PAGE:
Mike Cunningham

It’s hard to believe it’s been six months since many of us first heard of a strange new virus coming from China. Our lives have changed so much since March 13, when the president declared a national emergency related to COVID-19. 

Until then, things were going really well. Our economy was roaring. Jobs were plentiful and the prospects for future growth appeared bright. There hasn’t been a whole lot of good news since then.

That’s beginning to change. The monthly jobs reports issued by the Missouri Department of Economic Development (DED) now show positive signs of recovery, with unemployment in the state falling each of the past three months. Missouri’s jobless rate reached its 2020 peak above 10% in April. By July, the percentage of Missourians out of work fell to 6.9%, down from 7.8% the previous month. Seasonally adjusted figures contained in the July report show an additional 52,000 Missourians found work since June.

Although we’re a long way from equaling the 3.2% unemployment rate we posted a year ago, I believe we’re on the right track. We are also doing better than the nation as a whole, where average unemployment hovers around 10%. We still have 210,000 Missourians out of work, but the situation is definitely improving.

More than 490,000 Missourians have applied for unemployment benefits since the pandemic struck in March. Total jobless claims to the Missouri Department of Labor this year have increased more than 250% compared to 2019. Nearly 5,000 residents of the 33rd Senatorial District were counted among Missouri’s unemployed in July – that’s out of a potential workforce of more than 67,000 in our eight counties.

The good news is that Missourians are gradually going back to work. There were 620 fewer residents of my district unemployed in July than were idled the month before, according to the Department of Labor. It’s a trend that continues across the state, as initial unemployment claims have fallen dramatically over the past months.

DED reports widespread private-sector employment growth during June, with goods-producing businesses bringing 8,300 workers back statewide, and service industries increasing employment by nearly 44,000. The leisure and hospitality industry — the sector most severely impacted by social distancing restrictions — grew 14,500 jobs in July.

Although employment numbers continue to improve in Missouri, there’s no doubt the coronavirus has taken a toll. Many Missourians are still out of work, and countless businesses struggle. The disruption in economic activity has an impact on state government, as well. General revenue collections for Fiscal Year 2020, which ended June 30, were off more than 6.5%. With tax filing deadline extended until July 15, the numbers are still somewhat tentative, but it appears the state took in $863 million less than anticipated.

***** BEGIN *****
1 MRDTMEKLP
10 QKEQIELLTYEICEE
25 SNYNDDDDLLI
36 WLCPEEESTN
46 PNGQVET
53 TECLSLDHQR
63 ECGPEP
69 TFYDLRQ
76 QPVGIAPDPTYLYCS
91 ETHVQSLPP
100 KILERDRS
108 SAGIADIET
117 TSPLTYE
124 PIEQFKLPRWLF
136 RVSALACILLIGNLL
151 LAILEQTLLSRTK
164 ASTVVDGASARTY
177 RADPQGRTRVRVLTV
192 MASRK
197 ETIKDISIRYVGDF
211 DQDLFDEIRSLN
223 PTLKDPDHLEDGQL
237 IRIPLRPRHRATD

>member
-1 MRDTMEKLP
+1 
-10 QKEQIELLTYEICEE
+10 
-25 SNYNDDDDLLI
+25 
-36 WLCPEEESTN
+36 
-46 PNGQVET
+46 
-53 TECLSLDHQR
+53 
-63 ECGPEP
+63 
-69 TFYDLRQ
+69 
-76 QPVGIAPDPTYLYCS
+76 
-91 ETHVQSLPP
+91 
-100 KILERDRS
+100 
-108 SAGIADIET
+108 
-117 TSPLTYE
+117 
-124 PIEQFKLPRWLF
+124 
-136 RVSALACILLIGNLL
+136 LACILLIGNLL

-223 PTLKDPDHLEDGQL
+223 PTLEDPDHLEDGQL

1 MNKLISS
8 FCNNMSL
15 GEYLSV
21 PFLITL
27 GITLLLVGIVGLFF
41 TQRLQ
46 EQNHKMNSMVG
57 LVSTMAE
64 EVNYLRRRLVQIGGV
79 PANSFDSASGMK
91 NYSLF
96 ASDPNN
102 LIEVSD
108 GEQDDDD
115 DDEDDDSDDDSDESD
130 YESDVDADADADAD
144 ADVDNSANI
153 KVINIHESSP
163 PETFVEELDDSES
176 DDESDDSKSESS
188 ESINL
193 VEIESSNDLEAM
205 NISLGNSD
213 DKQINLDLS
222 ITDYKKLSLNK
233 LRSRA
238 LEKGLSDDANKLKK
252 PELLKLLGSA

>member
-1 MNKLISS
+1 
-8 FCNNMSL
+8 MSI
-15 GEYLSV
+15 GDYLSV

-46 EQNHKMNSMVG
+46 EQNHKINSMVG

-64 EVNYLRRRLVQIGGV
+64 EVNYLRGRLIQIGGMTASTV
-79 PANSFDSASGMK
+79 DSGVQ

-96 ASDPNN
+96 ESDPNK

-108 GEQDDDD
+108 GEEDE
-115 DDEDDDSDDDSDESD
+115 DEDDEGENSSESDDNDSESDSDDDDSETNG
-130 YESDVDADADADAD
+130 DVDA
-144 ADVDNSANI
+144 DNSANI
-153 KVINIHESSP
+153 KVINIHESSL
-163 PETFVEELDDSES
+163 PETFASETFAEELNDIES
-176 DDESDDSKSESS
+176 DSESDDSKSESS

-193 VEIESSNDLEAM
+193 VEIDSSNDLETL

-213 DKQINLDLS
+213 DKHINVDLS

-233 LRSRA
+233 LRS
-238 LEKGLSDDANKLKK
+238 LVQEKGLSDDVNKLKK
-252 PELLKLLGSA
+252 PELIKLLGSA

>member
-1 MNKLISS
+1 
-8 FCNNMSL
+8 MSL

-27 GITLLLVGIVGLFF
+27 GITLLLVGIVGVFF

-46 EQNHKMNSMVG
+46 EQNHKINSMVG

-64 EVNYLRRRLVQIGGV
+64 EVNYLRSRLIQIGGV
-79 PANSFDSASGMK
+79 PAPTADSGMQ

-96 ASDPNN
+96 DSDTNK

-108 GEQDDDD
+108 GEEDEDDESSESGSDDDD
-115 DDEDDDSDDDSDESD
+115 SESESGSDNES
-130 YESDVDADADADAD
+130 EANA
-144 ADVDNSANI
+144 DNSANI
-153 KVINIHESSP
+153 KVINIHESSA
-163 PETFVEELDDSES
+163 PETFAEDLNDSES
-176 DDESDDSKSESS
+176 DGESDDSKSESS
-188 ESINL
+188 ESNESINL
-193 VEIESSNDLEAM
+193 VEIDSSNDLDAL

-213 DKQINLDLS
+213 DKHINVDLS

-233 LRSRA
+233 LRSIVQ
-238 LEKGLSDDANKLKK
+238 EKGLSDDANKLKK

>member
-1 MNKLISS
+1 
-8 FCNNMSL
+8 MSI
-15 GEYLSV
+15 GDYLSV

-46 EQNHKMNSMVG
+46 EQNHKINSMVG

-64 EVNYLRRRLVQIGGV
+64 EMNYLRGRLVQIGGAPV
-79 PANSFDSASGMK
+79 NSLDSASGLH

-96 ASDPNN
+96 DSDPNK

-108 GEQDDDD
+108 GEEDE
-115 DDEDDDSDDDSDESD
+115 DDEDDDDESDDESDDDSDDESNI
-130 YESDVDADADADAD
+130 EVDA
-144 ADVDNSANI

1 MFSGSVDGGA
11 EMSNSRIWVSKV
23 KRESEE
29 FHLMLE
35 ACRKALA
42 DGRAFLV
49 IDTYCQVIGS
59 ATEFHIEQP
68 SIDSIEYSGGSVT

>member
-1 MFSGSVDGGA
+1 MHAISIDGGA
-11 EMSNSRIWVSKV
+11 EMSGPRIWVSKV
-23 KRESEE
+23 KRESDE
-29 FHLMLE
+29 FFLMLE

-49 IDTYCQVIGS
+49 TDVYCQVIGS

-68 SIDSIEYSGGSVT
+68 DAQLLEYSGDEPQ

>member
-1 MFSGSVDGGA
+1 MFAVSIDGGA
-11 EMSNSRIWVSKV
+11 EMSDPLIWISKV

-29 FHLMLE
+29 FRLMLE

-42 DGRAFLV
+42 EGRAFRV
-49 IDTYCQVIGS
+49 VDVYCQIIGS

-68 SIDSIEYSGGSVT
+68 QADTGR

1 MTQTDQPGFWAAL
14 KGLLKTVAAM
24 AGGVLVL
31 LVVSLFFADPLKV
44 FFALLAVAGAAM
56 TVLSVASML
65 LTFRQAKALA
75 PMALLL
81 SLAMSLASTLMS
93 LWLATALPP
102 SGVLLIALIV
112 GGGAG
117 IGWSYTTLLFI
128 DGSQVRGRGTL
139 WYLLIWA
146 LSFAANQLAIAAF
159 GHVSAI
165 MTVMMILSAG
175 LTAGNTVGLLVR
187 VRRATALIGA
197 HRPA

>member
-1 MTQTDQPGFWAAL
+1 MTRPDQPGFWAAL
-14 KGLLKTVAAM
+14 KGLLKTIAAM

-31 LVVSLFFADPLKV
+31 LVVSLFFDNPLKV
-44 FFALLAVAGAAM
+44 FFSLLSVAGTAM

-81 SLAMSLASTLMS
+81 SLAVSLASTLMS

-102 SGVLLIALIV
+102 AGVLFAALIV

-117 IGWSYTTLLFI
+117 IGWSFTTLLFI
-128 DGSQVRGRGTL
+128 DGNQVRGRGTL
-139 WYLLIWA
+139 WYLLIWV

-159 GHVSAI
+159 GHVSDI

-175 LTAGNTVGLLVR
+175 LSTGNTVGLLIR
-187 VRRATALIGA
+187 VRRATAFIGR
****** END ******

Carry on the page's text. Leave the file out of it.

Breaking the revenue shortfall down, individual income tax collections decreased by about 10%, while corporate and franchise tax collections fell by 7%. Sales tax revenues were only off by about 2%, however. That tells me Missourians still had to shop for essential goods, despite reduced take-home pay. That spells hardship for any family.

The economic figures only tell part of the story, of course. During the past six months, more than 95,000 Missourians have tested positive for COVID-19. More than 1,660 residents of our state died from the disease. Fortunately, the eight counties I represent in the Missouri Senate have been spared the worst of the pandemic, with just eight deaths attributed to COVID-19 throughout the entire 33rd Senatorial District. The economic impact has been felt throughout the region, though.

When this all started, I said we’d get through this. I believed that in March, and I believe it today. In my opinion, once we get past COVID-19, we’ll quickly return to the robust economy we enjoyed at the beginning of the year. The fundamental things that make Missouri a great place to live and work remain: a low cost of living, reasonable taxes, a great transportation network and workers who are ready and willing to get the jobs done. I believe our state is poised to succeed once again. With three months of encouraging job growth, I’m confident Missouri is on the mend. We’re not out of the dark woods yet, but we can see the light.

It is my great honor to represent the citizens of the 33rd Senatorial District. Although the Legislature has adjourned for 2020, I remain your senator throughout the year. If there’s anything that I can do to assist you, please feel free to contact my Capitol office at 573-751-1882.

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